In the movie, The Truman Show, a TV company orchestrates an elaborate hoax, shaping the entire life of one man, Truman, for the entertainment of an unseen audience. A TV interviewer within the movie asks the creator of the show, Christof, why he thinks that Truman has never come close to discovering the true nature of his world. Christof replies, “We accept the reality of the world with which we’re presented with. It’s as simple as that.”
At the end of the film, Truman, who believes he’s in a real boat, sailing on a real ocean, runs into the edge of the blue sky – merely another part of an elaborate set. The reality as he has known it for 30 some odd years has been literally been pierced and shattered.
What exactly is it that validates our existence as we know it? What makes us so sure that everything that we experience through our sense organs both appear and exist in the way we take them to be and believe them to be right up until the time of our deaths?
The French philosopher Descartes supported the theory of internalism which claimed that “all knowledge yielding conditions are within the psychological state of those who gain knowledge.” This was in contrast to an externalism that held that it was external factors outside the mind which could be conditions of knowledge.
Descartes said that since the only method by which we perceive the external world is through our senses, and that, since the senses are not infallible, we should not consider our concept of knowledge to be infallible.
He further went on to say that if it were possible for knowledge to be described as infallibly true, we’d have to pretend “that an omnipotent, deceitful being is tampering with one’s perception of the universe.” Therefore, for Descartes, the logical thing to do was to question anything that involves the senses.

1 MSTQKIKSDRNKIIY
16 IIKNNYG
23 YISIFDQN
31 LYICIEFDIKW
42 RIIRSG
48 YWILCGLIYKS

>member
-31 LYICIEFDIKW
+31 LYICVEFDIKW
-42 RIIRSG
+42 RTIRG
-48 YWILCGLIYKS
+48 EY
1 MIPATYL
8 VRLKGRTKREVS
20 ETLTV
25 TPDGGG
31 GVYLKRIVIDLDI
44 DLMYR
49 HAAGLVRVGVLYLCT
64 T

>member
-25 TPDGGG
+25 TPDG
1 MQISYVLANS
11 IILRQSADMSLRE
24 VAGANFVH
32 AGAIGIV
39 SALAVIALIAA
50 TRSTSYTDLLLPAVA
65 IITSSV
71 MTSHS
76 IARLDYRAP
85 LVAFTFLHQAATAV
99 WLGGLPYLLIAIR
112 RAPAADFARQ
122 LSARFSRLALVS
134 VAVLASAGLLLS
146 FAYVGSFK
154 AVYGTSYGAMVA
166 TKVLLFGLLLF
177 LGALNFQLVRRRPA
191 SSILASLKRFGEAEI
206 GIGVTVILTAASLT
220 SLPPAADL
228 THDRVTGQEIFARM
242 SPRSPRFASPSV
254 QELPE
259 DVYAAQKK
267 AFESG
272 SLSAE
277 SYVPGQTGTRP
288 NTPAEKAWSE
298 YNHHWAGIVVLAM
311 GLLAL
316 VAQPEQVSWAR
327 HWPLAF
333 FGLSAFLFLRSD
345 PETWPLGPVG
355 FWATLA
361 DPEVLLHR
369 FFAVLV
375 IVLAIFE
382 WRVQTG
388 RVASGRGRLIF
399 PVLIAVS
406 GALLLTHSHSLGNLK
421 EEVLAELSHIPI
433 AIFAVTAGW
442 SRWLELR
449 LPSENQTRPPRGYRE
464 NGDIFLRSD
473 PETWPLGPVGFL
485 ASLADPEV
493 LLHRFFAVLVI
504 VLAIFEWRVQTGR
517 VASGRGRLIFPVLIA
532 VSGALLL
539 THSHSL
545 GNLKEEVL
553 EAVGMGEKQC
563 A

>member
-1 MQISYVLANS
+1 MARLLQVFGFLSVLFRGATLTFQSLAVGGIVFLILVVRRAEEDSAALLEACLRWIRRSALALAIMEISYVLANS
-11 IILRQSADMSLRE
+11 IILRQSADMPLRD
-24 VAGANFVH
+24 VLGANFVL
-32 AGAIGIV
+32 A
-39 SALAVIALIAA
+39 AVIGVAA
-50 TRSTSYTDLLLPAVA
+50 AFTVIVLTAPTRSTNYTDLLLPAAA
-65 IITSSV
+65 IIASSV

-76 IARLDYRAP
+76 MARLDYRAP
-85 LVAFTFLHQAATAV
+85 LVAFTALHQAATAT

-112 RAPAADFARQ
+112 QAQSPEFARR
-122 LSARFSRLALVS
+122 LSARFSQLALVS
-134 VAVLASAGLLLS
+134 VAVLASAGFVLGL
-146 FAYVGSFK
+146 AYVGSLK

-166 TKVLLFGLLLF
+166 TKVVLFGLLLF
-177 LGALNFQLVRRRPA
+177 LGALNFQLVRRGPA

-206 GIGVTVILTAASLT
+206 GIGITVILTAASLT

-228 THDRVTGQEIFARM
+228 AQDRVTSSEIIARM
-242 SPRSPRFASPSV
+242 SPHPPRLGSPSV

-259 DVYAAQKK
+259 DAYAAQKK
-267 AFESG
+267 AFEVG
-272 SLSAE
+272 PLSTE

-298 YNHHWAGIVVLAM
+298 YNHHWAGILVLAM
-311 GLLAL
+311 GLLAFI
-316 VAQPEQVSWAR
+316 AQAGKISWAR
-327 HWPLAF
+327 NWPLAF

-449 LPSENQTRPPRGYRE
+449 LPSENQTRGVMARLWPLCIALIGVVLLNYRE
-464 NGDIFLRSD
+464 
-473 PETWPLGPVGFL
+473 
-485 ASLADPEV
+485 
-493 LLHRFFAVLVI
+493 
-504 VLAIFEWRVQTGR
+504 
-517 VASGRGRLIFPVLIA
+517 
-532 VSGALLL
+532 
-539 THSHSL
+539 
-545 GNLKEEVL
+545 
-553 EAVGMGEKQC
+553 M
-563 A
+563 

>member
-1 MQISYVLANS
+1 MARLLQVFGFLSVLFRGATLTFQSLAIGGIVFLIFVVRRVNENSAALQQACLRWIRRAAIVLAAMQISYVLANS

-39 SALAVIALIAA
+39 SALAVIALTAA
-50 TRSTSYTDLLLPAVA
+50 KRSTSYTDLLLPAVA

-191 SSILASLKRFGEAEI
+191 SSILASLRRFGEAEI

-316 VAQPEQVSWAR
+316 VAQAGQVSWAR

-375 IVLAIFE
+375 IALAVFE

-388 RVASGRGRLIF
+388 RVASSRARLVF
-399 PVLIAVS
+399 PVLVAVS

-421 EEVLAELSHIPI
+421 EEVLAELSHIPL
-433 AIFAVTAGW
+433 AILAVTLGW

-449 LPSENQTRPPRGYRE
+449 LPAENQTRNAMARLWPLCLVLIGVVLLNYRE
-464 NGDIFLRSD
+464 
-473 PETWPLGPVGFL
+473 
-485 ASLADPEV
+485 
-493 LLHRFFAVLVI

Through his observations, Descartes came up with his famous one liner: “I think, therefore I am.” He said that the only thing that he could not logically bring himself to doubt was his own existence. Although Descartes could doubt his senses, his body, and the world around him, he could not deny his own existence, because he was able to doubt, and that meant that he must necessarily exist in order to do so.
Descartes received some criticism that he didn’t take his theory or view any further than that – he never found out “who” he was, or “how” he existed.
In the Truman Show, Truman, would still have to exist in order to be deceived. In the end of the movie, Truman asks the creator of the show, “Who am I?” Christof replies, “You’re the star.” “Was nothing real?” “You were real.”
How do we observe or perceive our world?
In the 60’s we had Timothy Leary and LSD. Whether people were dropping acid to get enlightened or just to get high, those who did it invariably came to the same conclusions: the world as we have known it to be – our Truman Show – is not as concrete as we thought it was. While mind-altering drugs altered states of mind for a certain duration of time, nonetheless, once the drug wore off, the concrete world invariably resurfaced.